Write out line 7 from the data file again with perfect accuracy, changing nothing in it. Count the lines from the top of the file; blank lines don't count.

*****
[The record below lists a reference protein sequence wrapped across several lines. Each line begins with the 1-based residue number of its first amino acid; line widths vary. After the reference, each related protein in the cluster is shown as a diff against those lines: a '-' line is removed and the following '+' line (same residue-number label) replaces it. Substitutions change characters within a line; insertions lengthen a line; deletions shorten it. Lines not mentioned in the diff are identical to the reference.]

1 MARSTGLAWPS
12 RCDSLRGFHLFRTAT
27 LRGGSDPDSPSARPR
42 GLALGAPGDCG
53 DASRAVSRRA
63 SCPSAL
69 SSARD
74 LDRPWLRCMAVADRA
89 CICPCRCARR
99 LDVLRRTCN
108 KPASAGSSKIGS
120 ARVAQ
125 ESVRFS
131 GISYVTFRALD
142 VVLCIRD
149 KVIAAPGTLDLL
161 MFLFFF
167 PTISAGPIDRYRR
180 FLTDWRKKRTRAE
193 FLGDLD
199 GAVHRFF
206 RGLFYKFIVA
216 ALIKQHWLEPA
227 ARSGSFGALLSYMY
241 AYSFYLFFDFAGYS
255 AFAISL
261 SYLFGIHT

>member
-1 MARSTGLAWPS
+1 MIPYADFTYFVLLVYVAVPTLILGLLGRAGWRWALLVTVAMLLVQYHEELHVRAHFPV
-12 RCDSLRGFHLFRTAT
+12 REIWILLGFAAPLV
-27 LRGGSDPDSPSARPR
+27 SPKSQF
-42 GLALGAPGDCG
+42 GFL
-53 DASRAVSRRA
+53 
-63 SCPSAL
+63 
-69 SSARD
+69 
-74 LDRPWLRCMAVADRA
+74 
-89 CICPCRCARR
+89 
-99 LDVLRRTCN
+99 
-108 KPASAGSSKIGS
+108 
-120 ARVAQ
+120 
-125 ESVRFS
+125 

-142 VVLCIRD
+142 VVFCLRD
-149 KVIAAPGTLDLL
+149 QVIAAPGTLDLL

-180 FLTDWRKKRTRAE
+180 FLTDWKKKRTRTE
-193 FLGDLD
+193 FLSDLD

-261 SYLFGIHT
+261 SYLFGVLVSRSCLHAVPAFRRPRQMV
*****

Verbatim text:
63 SCPSAL